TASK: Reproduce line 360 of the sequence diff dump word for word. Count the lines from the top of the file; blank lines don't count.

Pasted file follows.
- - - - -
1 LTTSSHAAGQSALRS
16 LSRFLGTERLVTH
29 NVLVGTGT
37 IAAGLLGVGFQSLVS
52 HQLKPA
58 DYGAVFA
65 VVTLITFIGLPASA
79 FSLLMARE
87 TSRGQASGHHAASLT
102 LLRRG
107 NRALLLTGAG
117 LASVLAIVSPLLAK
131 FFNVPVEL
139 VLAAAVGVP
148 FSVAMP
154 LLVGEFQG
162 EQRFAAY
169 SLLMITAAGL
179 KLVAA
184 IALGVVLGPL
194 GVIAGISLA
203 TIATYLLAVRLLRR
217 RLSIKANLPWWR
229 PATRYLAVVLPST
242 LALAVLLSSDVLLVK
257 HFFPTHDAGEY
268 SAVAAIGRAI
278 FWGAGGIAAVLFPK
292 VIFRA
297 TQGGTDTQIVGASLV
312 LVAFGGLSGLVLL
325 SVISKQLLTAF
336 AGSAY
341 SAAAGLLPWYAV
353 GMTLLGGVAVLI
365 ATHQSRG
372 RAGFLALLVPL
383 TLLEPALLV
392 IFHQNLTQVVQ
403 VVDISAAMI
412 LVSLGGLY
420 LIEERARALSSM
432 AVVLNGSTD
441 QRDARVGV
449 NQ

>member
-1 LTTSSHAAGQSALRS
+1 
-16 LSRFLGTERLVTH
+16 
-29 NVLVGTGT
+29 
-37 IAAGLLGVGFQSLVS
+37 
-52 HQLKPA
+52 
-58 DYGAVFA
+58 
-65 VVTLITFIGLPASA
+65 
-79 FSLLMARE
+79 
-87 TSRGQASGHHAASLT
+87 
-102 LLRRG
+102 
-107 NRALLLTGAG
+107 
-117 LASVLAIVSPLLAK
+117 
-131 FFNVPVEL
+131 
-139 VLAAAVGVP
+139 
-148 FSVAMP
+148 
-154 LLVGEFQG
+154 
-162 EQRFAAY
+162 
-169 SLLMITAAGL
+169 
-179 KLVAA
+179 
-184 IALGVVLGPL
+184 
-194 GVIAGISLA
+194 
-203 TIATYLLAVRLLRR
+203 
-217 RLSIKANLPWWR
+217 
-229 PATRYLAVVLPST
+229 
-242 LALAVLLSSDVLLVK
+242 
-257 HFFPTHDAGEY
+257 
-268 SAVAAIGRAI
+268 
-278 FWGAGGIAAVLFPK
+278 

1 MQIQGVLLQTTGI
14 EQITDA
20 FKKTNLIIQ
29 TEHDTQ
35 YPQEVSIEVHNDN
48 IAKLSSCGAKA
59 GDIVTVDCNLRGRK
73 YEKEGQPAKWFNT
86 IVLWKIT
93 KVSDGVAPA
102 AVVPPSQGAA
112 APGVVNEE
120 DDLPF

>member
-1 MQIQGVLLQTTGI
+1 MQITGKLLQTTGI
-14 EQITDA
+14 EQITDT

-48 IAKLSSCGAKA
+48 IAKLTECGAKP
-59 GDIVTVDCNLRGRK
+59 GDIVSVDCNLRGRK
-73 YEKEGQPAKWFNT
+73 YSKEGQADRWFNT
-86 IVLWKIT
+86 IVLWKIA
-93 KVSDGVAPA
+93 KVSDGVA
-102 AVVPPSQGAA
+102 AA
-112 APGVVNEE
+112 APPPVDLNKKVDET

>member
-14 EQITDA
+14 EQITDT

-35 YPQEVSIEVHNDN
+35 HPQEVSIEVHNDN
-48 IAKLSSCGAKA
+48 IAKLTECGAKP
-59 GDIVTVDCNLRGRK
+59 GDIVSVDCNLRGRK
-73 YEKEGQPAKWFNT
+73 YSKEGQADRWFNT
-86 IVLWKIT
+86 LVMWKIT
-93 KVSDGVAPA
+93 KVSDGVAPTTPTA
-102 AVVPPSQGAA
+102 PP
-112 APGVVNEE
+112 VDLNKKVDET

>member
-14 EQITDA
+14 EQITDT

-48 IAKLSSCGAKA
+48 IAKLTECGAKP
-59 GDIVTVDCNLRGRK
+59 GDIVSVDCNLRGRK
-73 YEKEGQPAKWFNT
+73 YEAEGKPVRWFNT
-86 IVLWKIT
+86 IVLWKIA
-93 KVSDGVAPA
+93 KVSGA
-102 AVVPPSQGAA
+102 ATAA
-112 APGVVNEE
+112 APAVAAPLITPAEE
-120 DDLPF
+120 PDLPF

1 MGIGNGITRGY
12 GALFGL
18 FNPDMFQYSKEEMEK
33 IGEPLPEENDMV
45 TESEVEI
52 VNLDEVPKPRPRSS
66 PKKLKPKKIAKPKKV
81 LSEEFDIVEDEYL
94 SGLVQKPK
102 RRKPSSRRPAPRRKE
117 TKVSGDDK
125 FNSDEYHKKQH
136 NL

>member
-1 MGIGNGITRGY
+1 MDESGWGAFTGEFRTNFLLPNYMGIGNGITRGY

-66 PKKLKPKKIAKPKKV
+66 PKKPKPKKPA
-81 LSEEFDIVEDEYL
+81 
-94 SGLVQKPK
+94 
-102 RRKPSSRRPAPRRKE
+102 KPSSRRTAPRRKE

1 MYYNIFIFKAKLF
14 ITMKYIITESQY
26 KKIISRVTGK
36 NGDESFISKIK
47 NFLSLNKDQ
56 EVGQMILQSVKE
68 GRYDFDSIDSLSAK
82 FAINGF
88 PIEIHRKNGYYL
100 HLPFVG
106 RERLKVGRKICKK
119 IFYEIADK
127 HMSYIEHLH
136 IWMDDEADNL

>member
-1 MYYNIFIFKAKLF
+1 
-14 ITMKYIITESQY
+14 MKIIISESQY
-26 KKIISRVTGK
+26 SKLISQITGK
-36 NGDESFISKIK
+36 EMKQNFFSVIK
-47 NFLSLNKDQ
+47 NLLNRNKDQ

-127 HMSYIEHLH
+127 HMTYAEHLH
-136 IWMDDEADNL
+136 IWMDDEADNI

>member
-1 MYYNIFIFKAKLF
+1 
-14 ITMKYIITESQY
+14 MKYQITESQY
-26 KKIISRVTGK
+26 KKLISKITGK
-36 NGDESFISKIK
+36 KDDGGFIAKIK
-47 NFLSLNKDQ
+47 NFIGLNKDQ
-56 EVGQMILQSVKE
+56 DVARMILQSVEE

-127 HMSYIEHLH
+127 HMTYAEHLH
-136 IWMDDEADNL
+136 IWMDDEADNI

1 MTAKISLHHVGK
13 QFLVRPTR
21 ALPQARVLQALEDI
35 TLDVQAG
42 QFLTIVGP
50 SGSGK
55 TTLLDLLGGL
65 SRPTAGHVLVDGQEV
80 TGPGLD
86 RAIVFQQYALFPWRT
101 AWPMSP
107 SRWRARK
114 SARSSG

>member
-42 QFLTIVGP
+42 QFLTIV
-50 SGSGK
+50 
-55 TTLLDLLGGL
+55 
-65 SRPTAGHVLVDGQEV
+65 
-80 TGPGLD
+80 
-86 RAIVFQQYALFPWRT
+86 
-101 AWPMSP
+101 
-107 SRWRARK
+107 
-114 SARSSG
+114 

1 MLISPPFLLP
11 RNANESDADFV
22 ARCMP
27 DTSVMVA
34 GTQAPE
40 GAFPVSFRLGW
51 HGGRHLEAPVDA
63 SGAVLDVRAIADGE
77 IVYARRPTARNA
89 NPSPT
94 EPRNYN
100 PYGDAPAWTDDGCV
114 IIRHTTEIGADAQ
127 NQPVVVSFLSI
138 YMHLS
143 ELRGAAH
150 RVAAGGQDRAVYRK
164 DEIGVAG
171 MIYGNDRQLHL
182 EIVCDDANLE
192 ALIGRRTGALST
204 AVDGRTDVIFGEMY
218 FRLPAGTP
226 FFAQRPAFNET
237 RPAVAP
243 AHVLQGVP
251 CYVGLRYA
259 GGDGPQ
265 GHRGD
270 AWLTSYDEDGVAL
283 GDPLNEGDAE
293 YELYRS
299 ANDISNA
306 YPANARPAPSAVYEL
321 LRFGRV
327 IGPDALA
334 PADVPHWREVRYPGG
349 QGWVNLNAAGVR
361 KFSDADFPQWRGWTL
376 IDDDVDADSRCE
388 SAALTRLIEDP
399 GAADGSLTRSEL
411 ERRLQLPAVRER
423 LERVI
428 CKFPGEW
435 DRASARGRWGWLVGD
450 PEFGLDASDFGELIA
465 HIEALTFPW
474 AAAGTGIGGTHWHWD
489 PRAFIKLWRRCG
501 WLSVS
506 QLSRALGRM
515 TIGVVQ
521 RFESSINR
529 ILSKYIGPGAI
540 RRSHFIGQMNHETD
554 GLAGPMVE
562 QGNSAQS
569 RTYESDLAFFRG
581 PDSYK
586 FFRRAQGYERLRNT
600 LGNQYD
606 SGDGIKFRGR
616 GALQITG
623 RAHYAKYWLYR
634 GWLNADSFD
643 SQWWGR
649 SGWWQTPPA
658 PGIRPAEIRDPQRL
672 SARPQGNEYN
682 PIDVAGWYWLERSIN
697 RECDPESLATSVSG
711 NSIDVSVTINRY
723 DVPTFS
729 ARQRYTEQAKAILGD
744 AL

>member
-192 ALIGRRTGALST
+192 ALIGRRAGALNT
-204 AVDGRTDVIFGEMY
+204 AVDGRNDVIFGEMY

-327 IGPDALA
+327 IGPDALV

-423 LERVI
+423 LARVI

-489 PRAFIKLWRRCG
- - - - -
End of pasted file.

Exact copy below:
-489 PRAFIKLWRRCG